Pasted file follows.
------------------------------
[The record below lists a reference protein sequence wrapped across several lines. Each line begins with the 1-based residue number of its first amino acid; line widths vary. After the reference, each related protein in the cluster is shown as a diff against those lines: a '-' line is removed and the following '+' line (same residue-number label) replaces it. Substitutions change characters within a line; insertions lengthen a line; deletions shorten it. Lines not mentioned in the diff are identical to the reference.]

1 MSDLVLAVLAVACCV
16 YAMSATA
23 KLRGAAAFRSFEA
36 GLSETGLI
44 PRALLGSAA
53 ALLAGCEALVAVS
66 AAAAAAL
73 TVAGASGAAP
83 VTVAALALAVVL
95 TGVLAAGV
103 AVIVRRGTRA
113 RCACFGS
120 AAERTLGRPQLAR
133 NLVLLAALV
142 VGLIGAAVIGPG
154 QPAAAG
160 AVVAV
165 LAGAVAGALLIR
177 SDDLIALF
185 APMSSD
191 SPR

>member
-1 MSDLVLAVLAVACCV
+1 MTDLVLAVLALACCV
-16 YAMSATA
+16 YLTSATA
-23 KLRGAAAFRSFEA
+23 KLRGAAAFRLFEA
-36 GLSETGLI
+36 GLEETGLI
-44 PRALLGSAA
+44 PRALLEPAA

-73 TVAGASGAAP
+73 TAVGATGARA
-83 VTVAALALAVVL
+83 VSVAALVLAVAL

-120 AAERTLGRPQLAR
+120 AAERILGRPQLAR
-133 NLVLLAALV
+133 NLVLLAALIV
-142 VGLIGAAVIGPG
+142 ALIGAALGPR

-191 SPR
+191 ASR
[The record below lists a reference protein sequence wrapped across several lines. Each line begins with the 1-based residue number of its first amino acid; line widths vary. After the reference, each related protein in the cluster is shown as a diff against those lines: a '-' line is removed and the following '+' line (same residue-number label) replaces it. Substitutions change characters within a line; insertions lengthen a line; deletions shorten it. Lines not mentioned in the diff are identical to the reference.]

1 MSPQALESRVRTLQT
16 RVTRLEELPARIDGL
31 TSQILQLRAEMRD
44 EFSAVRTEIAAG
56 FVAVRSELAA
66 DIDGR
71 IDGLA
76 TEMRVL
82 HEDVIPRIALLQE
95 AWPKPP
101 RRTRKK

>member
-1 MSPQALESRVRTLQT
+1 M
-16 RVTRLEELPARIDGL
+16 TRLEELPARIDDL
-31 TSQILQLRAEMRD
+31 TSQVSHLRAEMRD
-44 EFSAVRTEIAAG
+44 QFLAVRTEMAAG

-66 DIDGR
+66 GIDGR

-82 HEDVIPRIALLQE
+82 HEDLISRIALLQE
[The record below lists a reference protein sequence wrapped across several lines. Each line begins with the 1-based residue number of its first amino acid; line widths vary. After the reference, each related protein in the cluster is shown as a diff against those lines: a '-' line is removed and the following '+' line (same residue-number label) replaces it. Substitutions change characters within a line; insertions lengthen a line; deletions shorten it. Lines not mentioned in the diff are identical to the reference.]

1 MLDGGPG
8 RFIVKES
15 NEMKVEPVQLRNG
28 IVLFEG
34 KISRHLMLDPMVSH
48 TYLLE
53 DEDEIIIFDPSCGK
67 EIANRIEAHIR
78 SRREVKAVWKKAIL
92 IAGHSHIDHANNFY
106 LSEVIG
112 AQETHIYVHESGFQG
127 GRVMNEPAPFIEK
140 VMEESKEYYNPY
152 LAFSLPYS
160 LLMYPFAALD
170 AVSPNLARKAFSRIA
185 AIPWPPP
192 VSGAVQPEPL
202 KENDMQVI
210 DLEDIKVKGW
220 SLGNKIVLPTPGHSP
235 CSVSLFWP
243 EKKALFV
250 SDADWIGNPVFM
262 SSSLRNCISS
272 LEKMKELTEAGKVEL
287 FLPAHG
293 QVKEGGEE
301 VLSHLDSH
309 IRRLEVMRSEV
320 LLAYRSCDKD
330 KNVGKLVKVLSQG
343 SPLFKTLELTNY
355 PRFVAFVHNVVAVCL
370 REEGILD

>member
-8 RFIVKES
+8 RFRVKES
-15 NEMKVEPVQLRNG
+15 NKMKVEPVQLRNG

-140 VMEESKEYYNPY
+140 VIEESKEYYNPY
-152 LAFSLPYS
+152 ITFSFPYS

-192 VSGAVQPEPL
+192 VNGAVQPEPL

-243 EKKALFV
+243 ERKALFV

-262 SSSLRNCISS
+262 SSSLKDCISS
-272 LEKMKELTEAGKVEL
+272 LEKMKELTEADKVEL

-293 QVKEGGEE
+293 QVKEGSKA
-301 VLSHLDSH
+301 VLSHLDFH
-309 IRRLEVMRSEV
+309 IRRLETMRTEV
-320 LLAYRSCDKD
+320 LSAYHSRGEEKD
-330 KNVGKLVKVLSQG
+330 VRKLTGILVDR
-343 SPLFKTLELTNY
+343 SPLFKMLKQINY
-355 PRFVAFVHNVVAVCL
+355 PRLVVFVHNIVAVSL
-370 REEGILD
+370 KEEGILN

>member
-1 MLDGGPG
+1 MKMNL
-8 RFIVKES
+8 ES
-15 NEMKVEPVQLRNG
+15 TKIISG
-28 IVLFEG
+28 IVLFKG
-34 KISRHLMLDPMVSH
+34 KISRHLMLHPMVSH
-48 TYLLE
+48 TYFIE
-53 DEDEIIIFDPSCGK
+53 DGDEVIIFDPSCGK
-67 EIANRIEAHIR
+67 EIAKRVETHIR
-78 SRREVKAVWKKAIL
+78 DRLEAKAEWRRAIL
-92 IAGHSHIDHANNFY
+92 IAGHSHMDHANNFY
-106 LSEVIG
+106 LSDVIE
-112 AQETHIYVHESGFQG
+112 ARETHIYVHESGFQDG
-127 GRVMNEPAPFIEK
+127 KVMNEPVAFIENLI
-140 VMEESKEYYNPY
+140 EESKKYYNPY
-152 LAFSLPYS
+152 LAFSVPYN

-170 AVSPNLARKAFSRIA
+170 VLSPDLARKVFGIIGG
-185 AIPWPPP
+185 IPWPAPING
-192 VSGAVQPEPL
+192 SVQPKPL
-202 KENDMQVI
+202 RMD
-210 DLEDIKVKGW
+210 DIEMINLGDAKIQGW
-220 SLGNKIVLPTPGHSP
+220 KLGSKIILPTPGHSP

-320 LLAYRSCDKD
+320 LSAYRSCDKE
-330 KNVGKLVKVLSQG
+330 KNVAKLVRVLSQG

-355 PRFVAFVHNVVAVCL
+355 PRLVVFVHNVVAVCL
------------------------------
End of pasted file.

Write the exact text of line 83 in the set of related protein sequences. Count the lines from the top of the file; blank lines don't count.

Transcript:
112 AQETHIYVHESGFQG